NHS Beds To Close In Cumbria As Health Care Plans Are Finalised

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Final drafts of the alternative plans for the provision of health & care in Alston Moor, Maryport, and Wigton & Solway are being shared with the community alliances and staff this week ahead of submission to the CCG governing body for approval next month.

Plans have been drawn up by alliances made up of representatives of the community, County Council and NHS staff following the decision last year by NHS Cumbria Clinical Commissioning Group to close the inpatient beds at Alston, Maryport & Wigton Hospitals.

The plans include indicative timelines for closing the beds in a phased way between April and October 2018, although this timeline will need to be flexible to take into account dependencies such as workforce and building work.

In all cases alternatives will be in place as beds are closed and include boosting the provision of community and therapy resources, using residential beds as intermediate beds for health purposes and increasing activity being able to take place at the hospitals during the day.

Stephen Eames, Chief Executive of Cumbria Partnership NHS Foundation Trust said, “This has been a complex piece of work and has involved us working in a very different way from usual. Each of the communities are very different and have their own unique requirements and it’s fair to say they were all initially opposed to the beds closing with many still having that view. However with the decision now being made it is very positive that representatives have worked with us to draw up alternative workable plans that will enable us to provide more care within communities.”

At Alston beds have been temporarily closed for some time due to staffing shortages and they are already operating a community model which is working well and is supported by the Alston Moor alliance.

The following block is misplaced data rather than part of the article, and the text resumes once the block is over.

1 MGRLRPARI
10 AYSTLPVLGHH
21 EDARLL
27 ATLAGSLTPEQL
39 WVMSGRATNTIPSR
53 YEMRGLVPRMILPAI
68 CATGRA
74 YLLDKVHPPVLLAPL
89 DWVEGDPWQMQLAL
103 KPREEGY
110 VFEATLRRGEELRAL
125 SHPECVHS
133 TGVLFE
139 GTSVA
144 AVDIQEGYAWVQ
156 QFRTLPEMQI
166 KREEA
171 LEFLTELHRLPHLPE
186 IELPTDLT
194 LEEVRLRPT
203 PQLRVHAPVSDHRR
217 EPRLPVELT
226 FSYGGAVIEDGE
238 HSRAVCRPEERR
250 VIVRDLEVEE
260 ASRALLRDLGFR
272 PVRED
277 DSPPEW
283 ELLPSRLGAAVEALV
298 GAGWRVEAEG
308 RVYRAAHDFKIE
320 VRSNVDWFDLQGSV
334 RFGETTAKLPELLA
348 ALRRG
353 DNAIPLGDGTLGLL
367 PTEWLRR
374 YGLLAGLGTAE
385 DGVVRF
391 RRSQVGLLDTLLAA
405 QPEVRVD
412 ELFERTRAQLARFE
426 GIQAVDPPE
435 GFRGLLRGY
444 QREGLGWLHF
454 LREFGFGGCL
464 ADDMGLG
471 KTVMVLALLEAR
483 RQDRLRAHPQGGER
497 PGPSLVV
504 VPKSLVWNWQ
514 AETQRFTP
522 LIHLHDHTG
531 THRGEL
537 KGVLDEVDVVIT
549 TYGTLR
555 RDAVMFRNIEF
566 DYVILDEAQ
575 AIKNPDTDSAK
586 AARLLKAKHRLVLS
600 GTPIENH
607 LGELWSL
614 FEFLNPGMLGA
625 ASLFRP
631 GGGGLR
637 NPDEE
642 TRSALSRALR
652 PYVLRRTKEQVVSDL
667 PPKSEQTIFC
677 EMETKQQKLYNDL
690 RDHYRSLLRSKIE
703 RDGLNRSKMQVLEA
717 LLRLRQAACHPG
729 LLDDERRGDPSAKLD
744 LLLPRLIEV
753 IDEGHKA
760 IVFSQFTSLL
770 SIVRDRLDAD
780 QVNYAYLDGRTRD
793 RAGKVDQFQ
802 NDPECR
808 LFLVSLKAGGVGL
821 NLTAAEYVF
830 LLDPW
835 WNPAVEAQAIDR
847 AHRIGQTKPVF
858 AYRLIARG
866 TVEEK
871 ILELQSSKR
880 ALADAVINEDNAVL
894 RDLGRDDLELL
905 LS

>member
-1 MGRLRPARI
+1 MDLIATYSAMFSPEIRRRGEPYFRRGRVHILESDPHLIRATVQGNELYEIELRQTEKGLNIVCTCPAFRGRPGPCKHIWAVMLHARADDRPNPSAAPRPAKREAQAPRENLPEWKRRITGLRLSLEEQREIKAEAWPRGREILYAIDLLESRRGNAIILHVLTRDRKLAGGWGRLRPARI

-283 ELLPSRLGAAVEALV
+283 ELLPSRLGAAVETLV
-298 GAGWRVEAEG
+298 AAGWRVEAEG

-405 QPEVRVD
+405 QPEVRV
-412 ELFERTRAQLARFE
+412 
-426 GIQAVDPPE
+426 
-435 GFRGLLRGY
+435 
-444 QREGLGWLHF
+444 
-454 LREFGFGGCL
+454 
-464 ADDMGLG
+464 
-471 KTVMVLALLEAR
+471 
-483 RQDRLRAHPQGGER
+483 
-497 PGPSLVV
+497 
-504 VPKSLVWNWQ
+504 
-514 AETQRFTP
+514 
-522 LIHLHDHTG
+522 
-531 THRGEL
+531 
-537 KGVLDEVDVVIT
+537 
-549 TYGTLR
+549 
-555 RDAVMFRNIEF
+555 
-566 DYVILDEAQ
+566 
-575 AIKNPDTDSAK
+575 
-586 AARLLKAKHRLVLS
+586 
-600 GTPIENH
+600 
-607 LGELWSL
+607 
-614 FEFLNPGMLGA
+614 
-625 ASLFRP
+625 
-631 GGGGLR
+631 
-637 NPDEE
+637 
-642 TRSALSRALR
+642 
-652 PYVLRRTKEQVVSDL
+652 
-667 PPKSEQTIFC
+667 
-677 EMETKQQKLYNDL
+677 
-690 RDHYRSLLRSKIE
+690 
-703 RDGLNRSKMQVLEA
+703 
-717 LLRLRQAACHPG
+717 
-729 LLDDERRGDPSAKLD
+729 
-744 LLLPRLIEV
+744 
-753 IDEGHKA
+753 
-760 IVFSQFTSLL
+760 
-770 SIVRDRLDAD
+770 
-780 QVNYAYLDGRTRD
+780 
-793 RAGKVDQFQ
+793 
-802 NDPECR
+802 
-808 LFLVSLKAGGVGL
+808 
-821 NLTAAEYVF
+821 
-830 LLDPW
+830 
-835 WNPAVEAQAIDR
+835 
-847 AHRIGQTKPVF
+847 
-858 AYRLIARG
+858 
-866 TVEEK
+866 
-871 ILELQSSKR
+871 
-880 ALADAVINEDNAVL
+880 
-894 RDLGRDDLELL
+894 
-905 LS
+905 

Claire Driver, County Councillor for Alston Moor and East Fellside is a member of the Alston Moor Alliance who held an open day to share the initial proposals with the community. She said “We are so grateful to all the people who came to the open day to talk about the plans and also to all those people who took the time to write or email their thoughts. As a group we are determined that this plan is something that belongs to the people of Alston Moor and not simply something that is being given to us.

“The feedback we got was really helpful and pointed out some things that were missing from the plans – such as the use of apprentices – and also highlighted where more explanation was needed.”

At Wigton, alternative plans are to enhance the community provision and use six beds at Inglewood as intermediate beds. Plans include undertaking refurbishment work at Inglewood in order to ensure that the rooms are fit for health purposes. Initial proposals were shared with the community and an event held in the town saw members of the public attend and provide feedback.

Eveline Dugdale, from Wigton League of Friends and part of the Solway Alliance who has played a key role in the plans said:

“We have worked very hard to develop these plans in the Wigton and Solway area; they offer a different way of working and offer a good framework for health and care services to be delivered. The plans have a focus on providing care in the community and avoiding hospital admission as much as possible.”

At Maryport alternative plans are to enhance the community provision, use two beds at Parkside residential home as intermediate beds and enhance community working and activity at the hospital.

Professor John Howarth, Deputy CEO of Cumbria Partnership NHS Foundation Trust said, “By working together with staff and community representatives we have been able to come up with alternative plans that I believe will see more activity taking place at the hospital. It’s not always been easy and we know that there is still a lot of ill feeling about the bed closures but what is really positive is that the community groups there are already taking a lot of action to support improved health and wellbeing in the area.”

Feedback collected from the community is included in the all of the final plans being submitted to the NHS North Cumbria Clinical Commissioning Body.

As part of the broader community hospital strategy, refurbishments at Keswick and Brampton are also being planned and due to the extent of the work required, inpatient beds at those hospitals will need to close while refurbishments take place.

Options to ensure that bed numbers across North Cumbria can be maintained while refurbishments take place are being discussed and include using the empty space at Wigton as a decant facility.